Now, bring yourself twenty years forward: back to the present. You are particularly taken by a writer’s work and you sadly reach the final page of the book. As the finished book lays closed on your lap, you take out your smartphone and either google the author’s name or visit the web address printed on the book's back cover. Within seconds, you have accessed articles, interviews, blog posts, tweets, and Facebook pages which can give you a CSI Cambridge-like forensic insight into your newest idol. The book falls from your lap; you know who the author is, the real author, and their feelings about and motivations behind their writing.

In an age when books live beyond the page and authors are in a position to interact directly – both out of choice and necessity – with their readership through new media, new opportunities are afforded the reader to gain a deeper understanding of the text as texts’ boundaries and authors’ roles become less clearly defined. I believe that the changing concept of the implied author (and the question of for how much longer it can remain a valid concept through the real author’s increasing use of epitextual material) make consideration of an author’s intentions important.

For example, in Ned Vizzini’s Be More Chill (2004), the protagonist buys and ingests a black market 'squip'. This is a piece of nanotechnology, a quantum computer which, he is told, will help him achieve his aim of finding a girl friend by telling him what to do and how to behave. It is sold to him as a ‘cool pill’. The implant fails and the novel’s conclusion is ambiguous, but the impression the reader is left with is that messing with nature is not cool. However, in an interview reproduced on Vizzini’s website, he says that ‘in high school I would have tried out a squip. I was a pretty big dork. I would’ve tried almost anything’, and his FAQ says that as a teenager he was aware of ‘so many products advertised around me that promised to make people cool’. While he identifies recognisable social concerns of the stereotypical teenager in his novel, these admissions (and his collection of articles relating to implanted technology) show his belief that the human – especially the dork – can be improved – or made ‘cooler’ – by playing with untried and untested technology. The epitextual material guides the reader to a clear reading of the text and the real author can clearly be seen in his protagonist.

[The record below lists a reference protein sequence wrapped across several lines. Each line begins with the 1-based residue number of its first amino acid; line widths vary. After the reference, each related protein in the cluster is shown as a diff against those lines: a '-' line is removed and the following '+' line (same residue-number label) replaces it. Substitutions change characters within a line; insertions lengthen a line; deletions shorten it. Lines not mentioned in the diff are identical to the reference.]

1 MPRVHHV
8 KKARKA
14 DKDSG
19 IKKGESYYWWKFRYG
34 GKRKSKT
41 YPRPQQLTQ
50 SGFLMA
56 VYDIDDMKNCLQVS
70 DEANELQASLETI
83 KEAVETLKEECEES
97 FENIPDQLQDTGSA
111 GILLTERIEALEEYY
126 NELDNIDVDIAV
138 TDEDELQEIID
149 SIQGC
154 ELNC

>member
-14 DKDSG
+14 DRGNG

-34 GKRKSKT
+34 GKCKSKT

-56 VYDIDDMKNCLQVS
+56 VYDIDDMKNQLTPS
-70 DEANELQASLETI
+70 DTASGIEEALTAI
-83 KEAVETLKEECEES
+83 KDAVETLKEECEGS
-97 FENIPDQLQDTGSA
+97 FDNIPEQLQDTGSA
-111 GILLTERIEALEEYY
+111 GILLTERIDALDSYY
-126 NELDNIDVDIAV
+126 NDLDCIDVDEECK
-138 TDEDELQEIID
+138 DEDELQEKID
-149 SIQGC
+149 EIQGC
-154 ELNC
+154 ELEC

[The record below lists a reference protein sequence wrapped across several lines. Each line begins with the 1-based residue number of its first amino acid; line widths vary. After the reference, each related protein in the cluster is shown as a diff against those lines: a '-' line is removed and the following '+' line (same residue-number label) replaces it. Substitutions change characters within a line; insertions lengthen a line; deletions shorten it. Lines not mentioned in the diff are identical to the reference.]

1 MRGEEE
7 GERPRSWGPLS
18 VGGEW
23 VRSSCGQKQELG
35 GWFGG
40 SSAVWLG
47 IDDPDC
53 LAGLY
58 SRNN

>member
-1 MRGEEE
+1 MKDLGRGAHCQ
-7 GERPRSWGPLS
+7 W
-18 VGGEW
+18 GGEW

While Vizzini exemplifies the effect of epitextual material, peritextual inclusions (not only saving the reader the need to google) reveal much about authors too. Cory Doctorow’s Little Brother (2008) is concerned with the ways in which technology can be used to control people’s lives, and the reader is left feeling wary about the prevalence of CCTV and records of electronic transactions in today’s society. If the reader goes beyond the final page of the novel they are presented with two Afterwords: one by the Chief Security Technology Officer at BT, Bruce Schneier, and the other by Xbox hacker Andrew Huang (to whom the protagonist refers in the course of the novel as a hero). Both Afterwords exhort the reader to question the world around them, but having the same idea repeated from two opposing ideological perspectives adds weight to Doctorow’s implicit warnings throughout the text. The exhortation to do further research is supported by a bibliography which provides a few lines’ explanation of why each text might (and should) appeal to an adolescent reader. Doctorow’s intentions in writing the novel are clear. Indeed, should the reader’s interest be piqued, a quick google reveals he describes himself as a ‘technology activist’, confirming his call to examine the ways in which technologies are used.

These are two brief examples from a particular genre of YA texts, but as critics continue to debate the concept of the implied author and the validity of considering an author’s intentions, it is now possible for the reader to consider the real author's authorial intentions in an informed manner. Indeed, in a time when books and authors blur the boundaries between media, and information is so readily available, it is difficult for the reader not to allow the way in which they read to be influenced by peritextual and epitextual information.

originally written for the Children's Literature at Cambridge blog and first posted there earlier today